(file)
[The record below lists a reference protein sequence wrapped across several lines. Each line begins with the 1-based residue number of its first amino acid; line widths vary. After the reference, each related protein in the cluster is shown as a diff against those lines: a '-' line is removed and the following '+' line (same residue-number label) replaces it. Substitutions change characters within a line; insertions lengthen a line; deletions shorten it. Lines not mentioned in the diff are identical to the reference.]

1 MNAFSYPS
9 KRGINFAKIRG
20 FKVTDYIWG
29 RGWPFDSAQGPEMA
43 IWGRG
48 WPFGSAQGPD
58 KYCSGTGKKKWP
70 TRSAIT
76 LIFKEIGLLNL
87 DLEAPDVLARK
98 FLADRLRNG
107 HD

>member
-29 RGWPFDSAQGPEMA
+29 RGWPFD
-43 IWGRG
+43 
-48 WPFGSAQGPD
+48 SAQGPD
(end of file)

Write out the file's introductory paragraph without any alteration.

[The record below lists a reference protein sequence wrapped across several lines. Each line begins with the 1-based residue number of its first amino acid; line widths vary. After the reference, each related protein in the cluster is shown as a diff against those lines: a '-' line is removed and the following '+' line (same residue-number label) replaces it. Substitutions change characters within a line; insertions lengthen a line; deletions shorten it. Lines not mentioned in the diff are identical to the reference.]